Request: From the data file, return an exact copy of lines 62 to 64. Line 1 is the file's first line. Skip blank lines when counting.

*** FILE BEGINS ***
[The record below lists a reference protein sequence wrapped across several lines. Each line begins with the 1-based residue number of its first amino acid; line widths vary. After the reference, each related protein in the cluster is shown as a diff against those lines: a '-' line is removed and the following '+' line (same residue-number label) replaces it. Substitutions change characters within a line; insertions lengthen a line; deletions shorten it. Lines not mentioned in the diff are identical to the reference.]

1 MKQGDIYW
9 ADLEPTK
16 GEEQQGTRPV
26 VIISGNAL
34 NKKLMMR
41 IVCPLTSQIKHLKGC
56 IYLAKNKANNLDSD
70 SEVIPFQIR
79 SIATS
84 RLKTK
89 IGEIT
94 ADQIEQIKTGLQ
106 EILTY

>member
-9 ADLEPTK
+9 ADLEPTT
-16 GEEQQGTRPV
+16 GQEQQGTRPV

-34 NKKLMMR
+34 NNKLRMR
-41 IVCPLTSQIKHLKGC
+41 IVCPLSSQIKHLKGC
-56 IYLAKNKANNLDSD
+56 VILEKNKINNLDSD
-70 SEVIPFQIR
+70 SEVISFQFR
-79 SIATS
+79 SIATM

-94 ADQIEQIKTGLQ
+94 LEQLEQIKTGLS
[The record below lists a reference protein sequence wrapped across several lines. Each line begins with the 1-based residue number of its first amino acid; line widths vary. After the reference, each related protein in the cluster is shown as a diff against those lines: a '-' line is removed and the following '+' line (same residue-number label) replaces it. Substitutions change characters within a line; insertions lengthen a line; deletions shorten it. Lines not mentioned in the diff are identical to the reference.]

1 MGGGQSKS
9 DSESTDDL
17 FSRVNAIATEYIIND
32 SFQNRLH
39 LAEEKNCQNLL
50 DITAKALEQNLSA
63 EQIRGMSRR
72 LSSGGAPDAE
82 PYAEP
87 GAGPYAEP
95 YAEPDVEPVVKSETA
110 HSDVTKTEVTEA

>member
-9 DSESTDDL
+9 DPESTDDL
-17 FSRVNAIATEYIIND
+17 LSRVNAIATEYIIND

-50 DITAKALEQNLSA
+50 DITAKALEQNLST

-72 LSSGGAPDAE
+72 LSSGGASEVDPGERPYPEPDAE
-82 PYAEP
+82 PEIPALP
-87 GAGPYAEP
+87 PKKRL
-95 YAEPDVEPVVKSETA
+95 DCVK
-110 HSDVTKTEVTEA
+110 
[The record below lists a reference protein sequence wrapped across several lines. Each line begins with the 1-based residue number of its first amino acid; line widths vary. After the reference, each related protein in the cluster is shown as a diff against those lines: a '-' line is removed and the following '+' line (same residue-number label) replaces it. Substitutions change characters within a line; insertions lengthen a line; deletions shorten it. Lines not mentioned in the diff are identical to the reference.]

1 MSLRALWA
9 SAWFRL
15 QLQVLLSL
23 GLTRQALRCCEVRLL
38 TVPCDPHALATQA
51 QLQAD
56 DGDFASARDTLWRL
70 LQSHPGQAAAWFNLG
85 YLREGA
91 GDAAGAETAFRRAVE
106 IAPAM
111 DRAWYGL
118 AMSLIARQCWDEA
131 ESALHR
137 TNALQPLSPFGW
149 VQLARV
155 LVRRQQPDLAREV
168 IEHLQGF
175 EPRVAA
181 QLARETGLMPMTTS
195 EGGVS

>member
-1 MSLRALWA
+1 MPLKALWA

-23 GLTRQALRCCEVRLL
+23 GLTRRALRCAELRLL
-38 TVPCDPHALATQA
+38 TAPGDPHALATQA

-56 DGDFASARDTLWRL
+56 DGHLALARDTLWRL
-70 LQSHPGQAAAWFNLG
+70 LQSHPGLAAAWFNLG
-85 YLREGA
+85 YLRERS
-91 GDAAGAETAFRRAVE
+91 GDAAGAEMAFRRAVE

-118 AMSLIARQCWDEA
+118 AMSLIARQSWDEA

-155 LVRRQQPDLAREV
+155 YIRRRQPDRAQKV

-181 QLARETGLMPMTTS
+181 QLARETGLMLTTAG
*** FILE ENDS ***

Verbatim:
[The record below lists a reference protein sequence wrapped across several lines. Each line begins with the 1-based residue number of its first amino acid; line widths vary. After the reference, each related protein in the cluster is shown as a diff against those lines: a '-' line is removed and the following '+' line (same residue-number label) replaces it. Substitutions change characters within a line; insertions lengthen a line; deletions shorten it. Lines not mentioned in the diff are identical to the reference.]

1 MSLRALWA
9 SAWFRL